Offering Integrated Care for HIV/AIDS, Diabetes and Hypertension within Chronic Disease Clinics in Cambodia.

Hdl Handle:
http://hdl.handle.net/10144/22652
Title:
Offering Integrated Care for HIV/AIDS, Diabetes and Hypertension within Chronic Disease Clinics in Cambodia.
Authors:
Janssens, B; Van Damme, W; Raleigh, B; Gupta, J; Khem, S; Soy Ty, K; Vun, M; Ford, N; Zachariah, R
Journal:
Bulletin of the World Health Organization
Abstract:
PROBLEM: In Cambodia, care for people with HIV/AIDS (prevalence 1.9%) is expanding, but care for people with type II diabetes (prevalence 5-10%), arterial hypertension and other treatable chronic diseases remains very limited. APPROACH: We describe the experience and outcomes of offering integrated care for HIV/AIDS, diabetes and hypertension within the setting of chronic disease clinics. LOCAL SETTING: Chronic disease clinics were set up in the provincial referral hospitals of Siem Reap and Takeo, 2 provincial capitals in Cambodia. RELEVANT CHANGES: At 24 months of care, 87.7% of all HIV/AIDS patients were alive and in active follow-up. For diabetes patients, this proportion was 71%. Of the HIV/AIDS patients, 9.3% had died and 3% were lost to follow-up, while for diabetes this included 3 (0.1%) deaths and 28.9% lost to follow-up. Of all diabetes patients who stayed more than 3 months in the cohort, 90% were still in follow-up at 24 months. LESSONS LEARNED: Over the first three years, the chronic disease clinics have demonstrated the feasibility of integrating care for HIV/AIDS with non-communicable chronic diseases in Cambodia. Adherence support strategies proved to be complementary, resulting in good outcomes. Services were well accepted by patients, and this has had a positive effect on HIV/AIDS-related stigma. This experience shows how care for HIV/AIDS patients can act as an impetus to tackle other common chronic diseases.
Affiliation:
Médecins Sans Frontières, Phnom Penh, Cambodia. b.janssens@bigfoot.com
Publisher:
WHO
Issue Date:
Nov-2007
URI:
http://hdl.handle.net/10144/22652
PubMed ID:
18038079
Additional Links:
http://www.who.int/bulletin/en
Language:
en
ISSN:
0042-9686
Appears in Collections:
HIV/AIDS; Other Diseases

Full metadata record

DC FieldValue Language
dc.contributor.authorJanssens, B-
dc.contributor.authorVan Damme, W-
dc.contributor.authorRaleigh, B-
dc.contributor.authorGupta, J-
dc.contributor.authorKhem, S-
dc.contributor.authorSoy Ty, K-
dc.contributor.authorVun, M-
dc.contributor.authorFord, N-
dc.contributor.authorZachariah, R-
dc.date.accessioned2008-04-09T08:41:57Z-
dc.date.available2008-04-09T08:41:57Z-
dc.date.issued2007-11-
dc.identifier.citationOffering Integrated Care for HIV/AIDS, Diabetes and Hypertension within Chronic Disease Clinics in Cambodia. 2007, 85 (11):880-5 Bull. World Health Organ.en
dc.identifier.issn0042-9686-
dc.identifier.pmid18038079-
dc.identifier.urihttp://hdl.handle.net/10144/22652-
dc.description.abstractPROBLEM: In Cambodia, care for people with HIV/AIDS (prevalence 1.9%) is expanding, but care for people with type II diabetes (prevalence 5-10%), arterial hypertension and other treatable chronic diseases remains very limited. APPROACH: We describe the experience and outcomes of offering integrated care for HIV/AIDS, diabetes and hypertension within the setting of chronic disease clinics. LOCAL SETTING: Chronic disease clinics were set up in the provincial referral hospitals of Siem Reap and Takeo, 2 provincial capitals in Cambodia. RELEVANT CHANGES: At 24 months of care, 87.7% of all HIV/AIDS patients were alive and in active follow-up. For diabetes patients, this proportion was 71%. Of the HIV/AIDS patients, 9.3% had died and 3% were lost to follow-up, while for diabetes this included 3 (0.1%) deaths and 28.9% lost to follow-up. Of all diabetes patients who stayed more than 3 months in the cohort, 90% were still in follow-up at 24 months. LESSONS LEARNED: Over the first three years, the chronic disease clinics have demonstrated the feasibility of integrating care for HIV/AIDS with non-communicable chronic diseases in Cambodia. Adherence support strategies proved to be complementary, resulting in good outcomes. Services were well accepted by patients, and this has had a positive effect on HIV/AIDS-related stigma. This experience shows how care for HIV/AIDS patients can act as an impetus to tackle other common chronic diseases.en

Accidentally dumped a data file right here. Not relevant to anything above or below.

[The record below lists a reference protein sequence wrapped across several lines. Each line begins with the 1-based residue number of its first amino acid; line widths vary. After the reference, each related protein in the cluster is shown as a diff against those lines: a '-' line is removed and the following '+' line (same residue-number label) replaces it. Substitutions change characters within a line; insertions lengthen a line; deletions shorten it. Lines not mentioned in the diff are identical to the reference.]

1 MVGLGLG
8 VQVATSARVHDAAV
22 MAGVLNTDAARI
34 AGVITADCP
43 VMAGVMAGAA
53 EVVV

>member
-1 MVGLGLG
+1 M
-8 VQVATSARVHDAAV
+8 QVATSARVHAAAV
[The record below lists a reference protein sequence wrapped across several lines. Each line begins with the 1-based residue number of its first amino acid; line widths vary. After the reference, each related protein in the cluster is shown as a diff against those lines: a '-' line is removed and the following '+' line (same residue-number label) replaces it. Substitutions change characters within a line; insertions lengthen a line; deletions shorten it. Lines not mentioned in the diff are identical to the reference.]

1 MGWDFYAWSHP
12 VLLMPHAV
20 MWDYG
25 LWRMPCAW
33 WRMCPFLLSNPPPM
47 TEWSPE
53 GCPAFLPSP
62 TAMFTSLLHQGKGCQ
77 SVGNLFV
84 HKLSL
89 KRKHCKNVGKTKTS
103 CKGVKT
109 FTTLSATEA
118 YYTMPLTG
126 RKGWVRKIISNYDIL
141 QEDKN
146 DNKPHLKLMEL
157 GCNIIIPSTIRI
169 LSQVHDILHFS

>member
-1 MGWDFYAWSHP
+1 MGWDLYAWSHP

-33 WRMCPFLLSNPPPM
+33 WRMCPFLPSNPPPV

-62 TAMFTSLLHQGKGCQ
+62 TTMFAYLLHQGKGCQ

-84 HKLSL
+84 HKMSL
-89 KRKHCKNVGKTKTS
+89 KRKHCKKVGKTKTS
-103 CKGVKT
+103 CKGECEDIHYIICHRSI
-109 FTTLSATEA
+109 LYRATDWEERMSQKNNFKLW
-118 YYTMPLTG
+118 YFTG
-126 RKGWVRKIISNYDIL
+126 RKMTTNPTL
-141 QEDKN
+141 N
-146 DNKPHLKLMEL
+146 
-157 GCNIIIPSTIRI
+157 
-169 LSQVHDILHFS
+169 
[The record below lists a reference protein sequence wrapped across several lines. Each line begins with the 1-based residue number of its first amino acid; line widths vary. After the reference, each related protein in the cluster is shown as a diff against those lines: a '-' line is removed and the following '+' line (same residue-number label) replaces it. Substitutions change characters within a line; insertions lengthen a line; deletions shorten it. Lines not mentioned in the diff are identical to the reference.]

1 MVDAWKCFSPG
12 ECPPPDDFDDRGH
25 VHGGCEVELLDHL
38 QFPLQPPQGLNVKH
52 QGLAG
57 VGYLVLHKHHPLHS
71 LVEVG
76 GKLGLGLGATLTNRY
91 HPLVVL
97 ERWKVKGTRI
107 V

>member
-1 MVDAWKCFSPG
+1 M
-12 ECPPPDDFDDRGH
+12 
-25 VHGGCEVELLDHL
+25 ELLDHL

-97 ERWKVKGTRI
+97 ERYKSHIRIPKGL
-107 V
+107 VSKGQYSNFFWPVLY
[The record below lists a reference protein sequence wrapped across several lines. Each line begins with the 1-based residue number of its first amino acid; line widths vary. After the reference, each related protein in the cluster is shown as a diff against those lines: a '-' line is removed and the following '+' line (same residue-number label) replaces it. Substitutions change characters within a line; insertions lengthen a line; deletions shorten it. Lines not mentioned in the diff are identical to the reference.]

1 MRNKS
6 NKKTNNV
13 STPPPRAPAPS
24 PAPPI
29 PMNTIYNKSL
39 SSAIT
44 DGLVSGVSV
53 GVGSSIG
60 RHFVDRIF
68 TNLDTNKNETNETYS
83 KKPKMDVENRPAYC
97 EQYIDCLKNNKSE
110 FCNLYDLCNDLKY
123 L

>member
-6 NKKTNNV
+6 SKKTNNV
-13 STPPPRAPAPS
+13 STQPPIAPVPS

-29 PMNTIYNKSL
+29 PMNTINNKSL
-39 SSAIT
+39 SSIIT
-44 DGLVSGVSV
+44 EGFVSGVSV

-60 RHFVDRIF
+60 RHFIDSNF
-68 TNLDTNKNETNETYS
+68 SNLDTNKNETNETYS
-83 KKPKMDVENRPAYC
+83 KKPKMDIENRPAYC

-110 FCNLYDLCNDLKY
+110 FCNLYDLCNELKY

dc.language.isoenen
dc.publisherWHOen
dc.relation.urlhttp://www.who.int/bulletin/en-
dc.rightsArchived on this site with permission of WHOen
dc.subject.meshAmbulatory Care Facilitiesen
dc.subject.meshCambodiaen
dc.subject.meshChronic Diseaseen
dc.subject.meshDiabetes Mellitus, Type 2en
dc.subject.meshHIV Infectionsen
dc.subject.meshHumansen
dc.subject.meshHypertensionen
dc.subject.meshTreatment Outcomeen
dc.titleOffering Integrated Care for HIV/AIDS, Diabetes and Hypertension within Chronic Disease Clinics in Cambodia.en
dc.contributor.departmentMédecins Sans Frontières, Phnom Penh, Cambodia. b.janssens@bigfoot.comen
dc.identifier.journalBulletin of the World Health Organizationen

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